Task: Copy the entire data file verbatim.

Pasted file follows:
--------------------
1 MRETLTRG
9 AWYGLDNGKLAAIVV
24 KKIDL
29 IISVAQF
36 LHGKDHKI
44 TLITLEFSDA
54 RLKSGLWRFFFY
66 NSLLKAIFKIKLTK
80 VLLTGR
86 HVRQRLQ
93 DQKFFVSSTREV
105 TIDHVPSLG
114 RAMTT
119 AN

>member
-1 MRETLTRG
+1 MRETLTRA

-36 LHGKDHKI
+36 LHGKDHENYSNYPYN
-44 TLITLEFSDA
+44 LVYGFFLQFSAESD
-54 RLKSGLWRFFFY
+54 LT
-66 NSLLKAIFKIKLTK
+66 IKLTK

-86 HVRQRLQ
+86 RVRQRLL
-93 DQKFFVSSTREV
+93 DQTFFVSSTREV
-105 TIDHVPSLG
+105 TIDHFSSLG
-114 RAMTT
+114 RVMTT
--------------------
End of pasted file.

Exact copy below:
1 MRETLTRG
9 AWYGLDNGKLAAIVV
24 KKIDL
29 IISVAQF
36 LHGKDHKI
44 TLITLEFSDA
54 RLKSGLWRFFFY
66 NSLLKAIFKIKLTK
80 VLLTGR
86 HVRQRLQ
93 DQKFFVSSTREV
105 TIDHVPSLG
114 RAMTT
119 AN

>member
-1 MRETLTRG
+1 MRETLTRA

-36 LHGKDHKI
+36 LHGKDHENYSNYPYN
-44 TLITLEFSDA
+44 LVYGFFLQFSAESD
-54 RLKSGLWRFFFY
+54 LT
-66 NSLLKAIFKIKLTK
+66 IKLTK

-86 HVRQRLQ
+86 RVRQRLL
-93 DQKFFVSSTREV
+93 DQTFFVSSTREV
-105 TIDHVPSLG
+105 TIDHFSSLG
-114 RAMTT
+114 RVMTT